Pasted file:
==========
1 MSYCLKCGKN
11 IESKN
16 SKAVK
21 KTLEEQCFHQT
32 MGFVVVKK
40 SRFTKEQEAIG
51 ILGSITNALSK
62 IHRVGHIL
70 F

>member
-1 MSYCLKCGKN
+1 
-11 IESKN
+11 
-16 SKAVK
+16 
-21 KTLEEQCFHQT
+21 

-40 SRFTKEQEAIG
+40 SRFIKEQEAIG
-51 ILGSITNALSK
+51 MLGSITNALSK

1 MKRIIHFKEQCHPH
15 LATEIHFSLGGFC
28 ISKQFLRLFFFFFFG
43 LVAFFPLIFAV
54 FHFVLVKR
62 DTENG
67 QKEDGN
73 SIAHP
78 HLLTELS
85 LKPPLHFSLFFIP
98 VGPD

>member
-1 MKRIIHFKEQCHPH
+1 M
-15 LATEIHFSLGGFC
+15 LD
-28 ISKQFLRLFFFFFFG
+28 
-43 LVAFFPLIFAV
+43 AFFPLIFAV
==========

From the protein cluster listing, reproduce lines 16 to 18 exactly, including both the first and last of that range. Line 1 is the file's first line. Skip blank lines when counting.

+16 
-21 KTLEEQCFHQT
+21 